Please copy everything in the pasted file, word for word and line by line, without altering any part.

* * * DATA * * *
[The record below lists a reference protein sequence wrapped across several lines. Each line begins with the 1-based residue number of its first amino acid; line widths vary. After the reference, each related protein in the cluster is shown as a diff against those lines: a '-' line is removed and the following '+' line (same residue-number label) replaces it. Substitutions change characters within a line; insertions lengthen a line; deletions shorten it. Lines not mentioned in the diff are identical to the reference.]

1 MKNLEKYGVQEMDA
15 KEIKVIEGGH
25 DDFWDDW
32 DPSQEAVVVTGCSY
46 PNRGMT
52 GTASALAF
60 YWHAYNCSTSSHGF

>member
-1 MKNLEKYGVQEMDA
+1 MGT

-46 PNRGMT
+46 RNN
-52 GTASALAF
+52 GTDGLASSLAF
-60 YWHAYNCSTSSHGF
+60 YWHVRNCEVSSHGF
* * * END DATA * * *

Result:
[The record below lists a reference protein sequence wrapped across several lines. Each line begins with the 1-based residue number of its first amino acid; line widths vary. After the reference, each related protein in the cluster is shown as a diff against those lines: a '-' line is removed and the following '+' line (same residue-number label) replaces it. Substitutions change characters within a line; insertions lengthen a line; deletions shorten it. Lines not mentioned in the diff are identical to the reference.]

1 MKNLEKYGVQEMDA
15 KEIKVIEGGH
25 DDFWDDW
32 DPSQEAVVVTGCSY
46 PNRGMT
52 GTASALAF
60 YWHAYNCSTSSHGF

>member
-1 MKNLEKYGVQEMDA
+1 MGT

-46 PNRGMT
+46 RNN
-52 GTASALAF
+52 GTDGLASSLAF
-60 YWHAYNCSTSSHGF
+60 YWHVRNCEVSSHGF